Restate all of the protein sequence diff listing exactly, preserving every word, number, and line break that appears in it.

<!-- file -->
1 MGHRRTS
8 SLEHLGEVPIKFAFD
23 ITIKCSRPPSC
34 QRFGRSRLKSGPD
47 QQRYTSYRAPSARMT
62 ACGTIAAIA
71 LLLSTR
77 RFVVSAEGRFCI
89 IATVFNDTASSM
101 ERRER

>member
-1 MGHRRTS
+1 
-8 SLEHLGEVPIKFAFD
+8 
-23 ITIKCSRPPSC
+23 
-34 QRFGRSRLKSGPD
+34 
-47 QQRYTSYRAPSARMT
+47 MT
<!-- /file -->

1 MGHRRTS
8 SLEHLGEVPIKFAFD
23 ITIKCSRPPSC
34 QRFGRSRLKSGPD
47 QQRYTSYRAPSARMT
62 ACGTIAAIA
71 LLLSTR
77 RFVVSAEGRFCI
89 IATVFNDTASSM
101 ERRER

>member
-1 MGHRRTS
+1 
-8 SLEHLGEVPIKFAFD
+8 
-23 ITIKCSRPPSC
+23 
-34 QRFGRSRLKSGPD
+34 
-47 QQRYTSYRAPSARMT
+47 MT